For those eager for luxury but with less cash to toss around, or who could not justify a First class suite on a corporate expense report, there are 70 Business Studios, set in a 1-2-1 configuration, on the upper deck of the A380 with direct aisle access and a fully flat bed of up to 80.5” in length. These passengers will also enjoy in-seat massage and the same pneumatic cushion control system installed in The Residence and the First Apartment seating.

First and Business class passengers can also hang out at the A380’s Lobby, a serviced lounge and bar area located between the two cabins, featuring leather sofas, refreshments and a large TV with USB connection.

The 415 passengers seated on the airline’s Economy Smart Seats enjoy enhanced comfort with unique, ergonomic ‘fixed wing’ headrests, lumbar support and a larger 11.1” personal TV monitor. Economy passengers also receive an amenity kit, a simple yet meaningful treat often reserved by other carriers to those flying at the front.

For the enjoyment of all onboard, the airline has introduced the latest Panasonic eX3 entertainment system with a new, modern interface, featuring more than 750 hours of on-demand entertainment, improved gaming, and high definition touchscreens across all cabins, including video touchscreen handsets which offer offering a second screen to play games or view the moving map while watching their program or movies on the larger screen. The airline offers seven channels of Live TV.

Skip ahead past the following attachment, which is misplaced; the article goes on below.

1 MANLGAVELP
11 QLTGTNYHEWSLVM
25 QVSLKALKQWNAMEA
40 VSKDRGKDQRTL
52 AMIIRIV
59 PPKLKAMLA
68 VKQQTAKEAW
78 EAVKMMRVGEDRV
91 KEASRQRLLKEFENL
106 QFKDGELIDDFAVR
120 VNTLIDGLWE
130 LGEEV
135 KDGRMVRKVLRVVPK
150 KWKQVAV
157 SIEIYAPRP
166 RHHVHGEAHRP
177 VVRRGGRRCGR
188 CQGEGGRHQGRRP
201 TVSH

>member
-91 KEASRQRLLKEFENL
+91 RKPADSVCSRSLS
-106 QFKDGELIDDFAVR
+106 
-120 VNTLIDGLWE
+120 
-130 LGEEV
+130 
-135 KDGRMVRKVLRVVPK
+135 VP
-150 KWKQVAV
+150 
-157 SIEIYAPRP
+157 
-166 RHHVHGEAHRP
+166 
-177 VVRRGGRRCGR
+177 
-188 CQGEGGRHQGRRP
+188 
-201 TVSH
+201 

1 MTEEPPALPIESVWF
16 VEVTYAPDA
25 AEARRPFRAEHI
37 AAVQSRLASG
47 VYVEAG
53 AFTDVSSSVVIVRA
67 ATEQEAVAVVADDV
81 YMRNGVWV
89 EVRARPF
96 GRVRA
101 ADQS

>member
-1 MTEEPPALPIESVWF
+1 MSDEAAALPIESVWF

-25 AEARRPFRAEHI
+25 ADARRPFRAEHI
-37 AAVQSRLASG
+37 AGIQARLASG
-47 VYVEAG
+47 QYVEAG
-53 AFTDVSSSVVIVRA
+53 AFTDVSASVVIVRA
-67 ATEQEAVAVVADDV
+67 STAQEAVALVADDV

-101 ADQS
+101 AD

All passengers get access to USB and power points on every seat and noise canceling headsets with built-in magnetic audio jacks for improved sound quality. Etihad’s A380 is also fully connected with Wi-Fi and mobile connectivity. The airline reported an 80% increase in uptake of its connectivity services last year, and the advanced systems provided continue to make the product offering attractive to passengers. For a little extra piece of mind, the airline offers a Nanny service onboard.

Travel between the U.S. and Abu Dhabi is further facilitated by established agreements with US Customs and Border Protection (CBP) which has a Pre-clearance facility available at Abu Dhabi International Airport with advanced biometric kiosks to automate the identity verification process.

Flights can already be booked for travel on the A380 between New York’s JFK Airport and Abu Dhabi on the airline’s website, but not for The Residence. The airline has announced that tickets for that ultimate of air travel luxuries has already been booked within a few short hours of Etihad making reservations available.

More Growth to Come

Etihad will take delivery of four additional A380s in 2015. The next city to host this souped-up “Reimagined” A380 service is Sydney, Australia, starting June of this year. But the Etihad fleet also serves US destinations at Chicago’s O’Hare International Airport (ORD), Dallas-Fort Worth, Los Angeles, San Francisco and Washington’s D.C.’s Dulles International Airport (IAD).

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Tags: a380, aer lingus, alitalia, emirates air, etihad, iag, open skies, qatar airways

Photo credit: Interior of Etihad's luxe A380, which will soon begin flying between Abu Dhabi and New York City. 143761